The relation between sleep and COVID-19

The COVID-19 pandemic has a serious impact on our sleep patterns. This is alarming as a healthy sleep- wake rhythms is crucial for you immune system. Working from home and adapting to this new situation has caused people to suffer from sleep disorders and disruptions in their rhythm.

Good sleep is essential for a healthy, wel functioning immune system. Also, there are signals that point to the importance of melatonin in fighting the COVID-19 virus.


How are sleep and COVID-19 connected?


Studies have already shown that shift workers, especially those working the overnight shift, are more likely to suffer from upper respiratory infections, such as cold and flu viruses, then their day shift counterparts. A study of emergency room doctors found overnight and rotating shift work schedules were linked to measurable immune system function changes. These changes included a reduction in immune response. Furthermore, that decrease in activity was directly linked to a lack of sleep and poor sleep quality.

Poor quality sleep is also directly related to circadian rhythm disruption. Circadian rhythms directly impact immune system function on a mechanical level. One of the primary ways that circadian rhythms impact immune function has to do with the timing and coordination of immune responses, such as body temperature and inflammatory responses. Indeed, the influence of circadian rhythms reaches down to the timing of the activities of individual cells, controlling essential processes, including energy production and waste removal.

Chronic circadian rhythm disruption has been repeatedly linked to an increase of risk for many diseases, including cardiovascular diseases, metabolic disorders, diabetes and some cancers. Circadian rhythms play a vital role in immune system functioning. Thus, it is reasonable for researchers to conclude that chronic and ongoing circadian rhythm disruption can increase the risk of developing COVID-19 and may make it more difficult for the immune system to battle the virus.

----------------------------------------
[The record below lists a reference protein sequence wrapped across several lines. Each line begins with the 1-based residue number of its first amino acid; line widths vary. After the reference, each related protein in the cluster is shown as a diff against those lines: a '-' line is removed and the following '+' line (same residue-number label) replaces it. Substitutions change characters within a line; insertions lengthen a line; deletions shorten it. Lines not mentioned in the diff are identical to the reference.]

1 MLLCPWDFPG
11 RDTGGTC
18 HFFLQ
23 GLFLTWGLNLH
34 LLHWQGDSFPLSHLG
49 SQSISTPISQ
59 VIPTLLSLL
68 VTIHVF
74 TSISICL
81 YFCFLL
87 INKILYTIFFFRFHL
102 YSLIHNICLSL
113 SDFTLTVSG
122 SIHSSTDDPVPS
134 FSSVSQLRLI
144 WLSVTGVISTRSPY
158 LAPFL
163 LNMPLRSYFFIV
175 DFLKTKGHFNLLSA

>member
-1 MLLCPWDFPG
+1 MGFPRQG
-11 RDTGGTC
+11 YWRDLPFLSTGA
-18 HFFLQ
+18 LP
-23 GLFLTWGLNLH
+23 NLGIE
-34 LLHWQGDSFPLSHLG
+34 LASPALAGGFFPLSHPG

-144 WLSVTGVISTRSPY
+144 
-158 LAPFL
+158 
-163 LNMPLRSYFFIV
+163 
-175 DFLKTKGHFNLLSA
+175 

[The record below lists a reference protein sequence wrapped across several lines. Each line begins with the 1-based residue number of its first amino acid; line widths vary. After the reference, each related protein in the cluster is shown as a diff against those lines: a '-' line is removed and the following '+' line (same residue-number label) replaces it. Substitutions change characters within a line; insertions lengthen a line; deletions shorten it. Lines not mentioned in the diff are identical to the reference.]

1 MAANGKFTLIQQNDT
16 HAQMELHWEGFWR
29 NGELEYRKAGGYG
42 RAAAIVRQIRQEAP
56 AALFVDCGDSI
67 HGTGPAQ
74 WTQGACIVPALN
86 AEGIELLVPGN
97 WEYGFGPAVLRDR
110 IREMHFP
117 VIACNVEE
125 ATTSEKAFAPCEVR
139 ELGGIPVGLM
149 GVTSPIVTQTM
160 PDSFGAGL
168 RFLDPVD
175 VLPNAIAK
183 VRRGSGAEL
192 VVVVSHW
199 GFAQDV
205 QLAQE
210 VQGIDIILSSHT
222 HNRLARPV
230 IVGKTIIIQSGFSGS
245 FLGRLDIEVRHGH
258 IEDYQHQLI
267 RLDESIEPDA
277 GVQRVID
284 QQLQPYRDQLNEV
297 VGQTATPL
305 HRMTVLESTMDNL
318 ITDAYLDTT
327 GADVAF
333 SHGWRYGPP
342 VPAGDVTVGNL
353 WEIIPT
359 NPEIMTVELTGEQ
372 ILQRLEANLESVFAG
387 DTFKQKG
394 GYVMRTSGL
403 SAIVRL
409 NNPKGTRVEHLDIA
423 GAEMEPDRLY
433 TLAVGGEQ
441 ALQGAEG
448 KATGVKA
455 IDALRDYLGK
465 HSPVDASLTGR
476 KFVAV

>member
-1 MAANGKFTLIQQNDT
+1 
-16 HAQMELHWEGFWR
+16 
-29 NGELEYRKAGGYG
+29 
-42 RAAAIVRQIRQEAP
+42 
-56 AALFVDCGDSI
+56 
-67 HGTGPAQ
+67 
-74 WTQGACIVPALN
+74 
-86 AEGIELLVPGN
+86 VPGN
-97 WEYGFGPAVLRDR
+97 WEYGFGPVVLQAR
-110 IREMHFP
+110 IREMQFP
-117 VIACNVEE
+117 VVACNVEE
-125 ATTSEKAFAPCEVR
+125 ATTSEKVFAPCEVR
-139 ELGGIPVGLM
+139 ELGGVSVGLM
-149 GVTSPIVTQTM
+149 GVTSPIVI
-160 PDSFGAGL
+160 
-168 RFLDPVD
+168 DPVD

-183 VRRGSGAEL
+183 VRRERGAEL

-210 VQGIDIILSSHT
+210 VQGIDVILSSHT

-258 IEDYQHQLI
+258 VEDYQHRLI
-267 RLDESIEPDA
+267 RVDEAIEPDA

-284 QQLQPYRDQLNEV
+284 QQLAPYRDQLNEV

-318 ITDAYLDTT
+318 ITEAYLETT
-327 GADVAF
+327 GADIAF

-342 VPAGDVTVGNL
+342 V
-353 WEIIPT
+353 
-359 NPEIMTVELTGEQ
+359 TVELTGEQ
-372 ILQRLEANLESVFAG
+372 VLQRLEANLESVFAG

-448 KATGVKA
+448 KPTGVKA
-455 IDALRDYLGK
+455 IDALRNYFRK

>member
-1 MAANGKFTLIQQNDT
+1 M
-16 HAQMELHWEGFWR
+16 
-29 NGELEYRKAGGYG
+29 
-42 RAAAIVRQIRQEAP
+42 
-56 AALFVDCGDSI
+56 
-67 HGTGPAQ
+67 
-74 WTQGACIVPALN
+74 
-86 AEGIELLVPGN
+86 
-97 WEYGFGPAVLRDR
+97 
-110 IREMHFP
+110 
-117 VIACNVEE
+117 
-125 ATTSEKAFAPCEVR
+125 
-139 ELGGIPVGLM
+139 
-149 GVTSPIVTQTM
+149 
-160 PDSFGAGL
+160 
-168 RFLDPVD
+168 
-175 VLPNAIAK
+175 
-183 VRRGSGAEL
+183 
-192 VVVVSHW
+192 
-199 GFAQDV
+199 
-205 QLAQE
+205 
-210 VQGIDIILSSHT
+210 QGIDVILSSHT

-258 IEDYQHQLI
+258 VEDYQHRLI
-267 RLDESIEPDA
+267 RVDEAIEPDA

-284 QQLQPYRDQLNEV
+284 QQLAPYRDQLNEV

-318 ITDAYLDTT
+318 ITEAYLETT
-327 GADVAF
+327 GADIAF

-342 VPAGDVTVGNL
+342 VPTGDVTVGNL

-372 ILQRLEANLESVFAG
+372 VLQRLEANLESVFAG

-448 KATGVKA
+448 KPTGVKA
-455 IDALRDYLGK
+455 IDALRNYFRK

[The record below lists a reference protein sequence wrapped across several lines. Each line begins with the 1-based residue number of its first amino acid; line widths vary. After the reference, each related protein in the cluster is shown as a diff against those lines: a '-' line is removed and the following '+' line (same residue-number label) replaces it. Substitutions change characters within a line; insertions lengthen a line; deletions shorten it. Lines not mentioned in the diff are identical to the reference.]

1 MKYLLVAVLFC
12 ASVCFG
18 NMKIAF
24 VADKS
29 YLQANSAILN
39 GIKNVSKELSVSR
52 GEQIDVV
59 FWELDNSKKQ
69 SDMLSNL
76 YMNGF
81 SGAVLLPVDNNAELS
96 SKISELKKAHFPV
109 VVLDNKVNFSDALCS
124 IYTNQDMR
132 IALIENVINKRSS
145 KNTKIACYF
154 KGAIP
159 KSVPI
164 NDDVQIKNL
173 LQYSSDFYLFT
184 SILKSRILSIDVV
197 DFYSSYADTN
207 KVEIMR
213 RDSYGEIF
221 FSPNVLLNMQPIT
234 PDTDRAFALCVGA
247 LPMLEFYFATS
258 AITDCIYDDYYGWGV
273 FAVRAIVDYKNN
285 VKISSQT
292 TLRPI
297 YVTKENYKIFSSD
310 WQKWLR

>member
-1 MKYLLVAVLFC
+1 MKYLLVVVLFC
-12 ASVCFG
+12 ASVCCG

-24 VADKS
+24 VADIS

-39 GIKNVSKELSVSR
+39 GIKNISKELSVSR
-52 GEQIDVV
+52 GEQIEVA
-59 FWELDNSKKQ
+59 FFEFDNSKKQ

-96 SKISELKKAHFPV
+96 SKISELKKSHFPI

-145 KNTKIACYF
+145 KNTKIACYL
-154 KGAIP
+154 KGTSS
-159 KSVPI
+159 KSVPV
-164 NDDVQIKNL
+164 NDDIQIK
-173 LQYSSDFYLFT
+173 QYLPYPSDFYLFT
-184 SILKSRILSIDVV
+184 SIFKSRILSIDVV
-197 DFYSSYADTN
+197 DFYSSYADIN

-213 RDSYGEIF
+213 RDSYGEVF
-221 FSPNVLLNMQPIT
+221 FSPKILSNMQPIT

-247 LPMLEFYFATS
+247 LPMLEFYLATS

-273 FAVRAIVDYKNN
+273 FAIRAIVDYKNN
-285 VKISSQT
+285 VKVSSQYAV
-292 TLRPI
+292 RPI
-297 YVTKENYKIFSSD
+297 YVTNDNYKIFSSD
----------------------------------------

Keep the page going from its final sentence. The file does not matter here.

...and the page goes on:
Sleep quality is very important


Sleep disturbances have increased during the pandemic. There are multiple factors for these sleep disturbances. The fact that you are isolated and away from friends and family is one. Also worries about your health and financial issues contribute to this.

While disrupted sleep, insufficient sleep and overall poor quality of sleep are never good for health, it may be particularly troublesome during such a major health event as a pandemic.

That is because sleep quality has a direct impact on the ability of the immune system to function at optimal levels. Insufficient sleep has even been shown to impact how effective certain vaccines are. According to the Centers for Disease Control and Prevention (CDC), not getting enough sleep decreases antibody production after a flu vaccination by more than 50 percent.


Address the disruption


Improving your rhythm is essential for a good immune system and therefore protection against pathogens. Try to focus on a strong daily routine including meal times, work and sleep. If you are having trouble sleeping, try focussing on avoiding screen time. Screens emit light that suppresses the melatonin production which in turn makes it harder for you to fall asleep.

Do you still want to look at your phone or watch TV? Use glasses with orange lenses to block the blue light so the melatonin production is not disrupted.



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